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Evocative Steam (Osprey Colour Series)

Paul E. Richardson Softcover 128 pages Out-of-print.

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Exact Fare Only: Good, Bad and Ugly Rides on Public Transit
We've all had good, bad, and sometimes ugly experiences on public transit. EXACT FARE ONLY is an anthology of real life stories about heading out, heading back, and everything that happened in between, whether the trip was across the country or just across town.
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Faces and Places Along the Railway
The people, trains and stations of those who participated in Ontario's golden days.
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Famous Name Trains: Travelling in Style With the CPR
Have you ever wondered, while sitting in traffic or waiting to board a crowded airplane, what it was like to travel the rails? In his new book, Famous Name Trains: Travelling in Style with the CPR, former CPR archivist David Laurence Jones goes back in time to describe what it was like to travel on some of the CPR's famous "name trains," like the Pacific Express, the Imperial Limited, and the Canadian. Jones evokes both the practical interiors of the early colonist cars with their communal sleeping arrangements and wooden bench seats, and the luxury of the higher-end cars that looked and felt like rolling men's clubs with wooden veneers, plush carpets, and upholstered chairs. These first-class cars would later become five-star hotels on wheels. Jones tracks the evolution of the passenger train, detailing improvements in engine strength, heating, lighting, interior design, and innovative sleeping arrangements. Although the focus of the book is the CPR's famous name trains, Jones talks about other CPR enterprises that fed into and contributed to the railway. These included the dining halls and mountain chalets built at railway divisional points across the country, the rustic bungalow camps operated in both Ontario and within the Canadian Rockies, and the CPR's iron steamships that sailed the Great Lakes. Steamships like the Algoma, Alberta, and Athabasca provided passenger service between Owen Sound and what is now part of Thunder Bay, connecting passengers to CPR trains heading west. As the reader will find out, the steamships have their own stories to tell, both romantic and tragic. With a Forward by Gary Anderson, director of the Canadian Museum of Rail Travel.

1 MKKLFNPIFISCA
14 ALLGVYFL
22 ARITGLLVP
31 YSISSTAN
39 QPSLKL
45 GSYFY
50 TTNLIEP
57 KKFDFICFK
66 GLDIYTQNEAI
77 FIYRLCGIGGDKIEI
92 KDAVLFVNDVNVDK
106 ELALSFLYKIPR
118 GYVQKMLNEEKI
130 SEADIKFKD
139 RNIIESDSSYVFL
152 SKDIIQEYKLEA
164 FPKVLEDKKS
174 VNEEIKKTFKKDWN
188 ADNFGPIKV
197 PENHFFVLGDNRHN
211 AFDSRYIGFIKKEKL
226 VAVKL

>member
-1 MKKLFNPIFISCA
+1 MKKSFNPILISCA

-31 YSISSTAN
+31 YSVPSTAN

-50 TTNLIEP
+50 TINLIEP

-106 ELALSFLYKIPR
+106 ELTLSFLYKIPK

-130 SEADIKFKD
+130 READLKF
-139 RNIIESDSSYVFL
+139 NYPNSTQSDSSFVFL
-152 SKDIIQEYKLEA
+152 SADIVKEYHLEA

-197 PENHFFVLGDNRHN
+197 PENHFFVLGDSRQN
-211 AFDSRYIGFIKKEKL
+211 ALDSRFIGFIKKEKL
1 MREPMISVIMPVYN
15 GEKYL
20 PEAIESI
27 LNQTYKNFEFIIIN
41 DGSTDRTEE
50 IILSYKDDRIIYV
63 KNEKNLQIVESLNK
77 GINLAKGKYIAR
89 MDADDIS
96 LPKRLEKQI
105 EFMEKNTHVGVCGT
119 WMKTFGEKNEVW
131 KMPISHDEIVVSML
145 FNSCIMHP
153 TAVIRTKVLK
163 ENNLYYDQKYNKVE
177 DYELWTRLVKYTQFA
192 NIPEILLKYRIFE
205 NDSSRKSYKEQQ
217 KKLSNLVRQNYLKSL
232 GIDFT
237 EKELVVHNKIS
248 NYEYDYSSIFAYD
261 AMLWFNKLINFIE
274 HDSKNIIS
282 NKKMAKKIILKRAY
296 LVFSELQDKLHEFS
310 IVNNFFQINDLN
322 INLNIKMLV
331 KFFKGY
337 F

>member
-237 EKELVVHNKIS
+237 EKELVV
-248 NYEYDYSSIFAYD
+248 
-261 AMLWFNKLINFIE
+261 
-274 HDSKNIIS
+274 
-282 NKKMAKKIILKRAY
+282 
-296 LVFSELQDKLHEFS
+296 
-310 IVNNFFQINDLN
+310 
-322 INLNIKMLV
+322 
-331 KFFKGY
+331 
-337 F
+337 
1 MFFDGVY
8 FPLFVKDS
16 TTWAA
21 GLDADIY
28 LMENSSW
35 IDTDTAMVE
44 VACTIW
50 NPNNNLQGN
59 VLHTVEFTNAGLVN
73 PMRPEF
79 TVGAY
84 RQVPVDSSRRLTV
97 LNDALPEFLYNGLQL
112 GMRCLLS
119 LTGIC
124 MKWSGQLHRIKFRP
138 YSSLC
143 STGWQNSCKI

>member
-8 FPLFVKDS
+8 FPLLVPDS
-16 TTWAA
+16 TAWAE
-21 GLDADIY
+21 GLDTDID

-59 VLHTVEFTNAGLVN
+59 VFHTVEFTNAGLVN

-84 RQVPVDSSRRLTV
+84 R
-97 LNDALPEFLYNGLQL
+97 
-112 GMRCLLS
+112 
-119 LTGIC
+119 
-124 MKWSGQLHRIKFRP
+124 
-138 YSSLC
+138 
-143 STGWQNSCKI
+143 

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Flying Scotsman: LNER Class A3 Pacific 4472, 1923 Onwards
The legendary 4472' - better known as the Flying Scotsman - receives the famous Haynes Manual treatment with the full co-operation of the National Railway Museum. Here is a unique perspective on what is involved in maintaining, operating and restoring this Class A3 Pacific, the first steam locomotive to achieve 100mph. This highly detailed manual, based around 4472's recent overhaul and subsequent return to main-line operation, also looks in detail at every aspect of its engineering and construction, providing a feast of information and insight.
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Flying Scotsman: The Extraordinary Story of the World’s Most Famous Train
The incredible biography of the most famous steam locomotive in the world.
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Freight Train Cars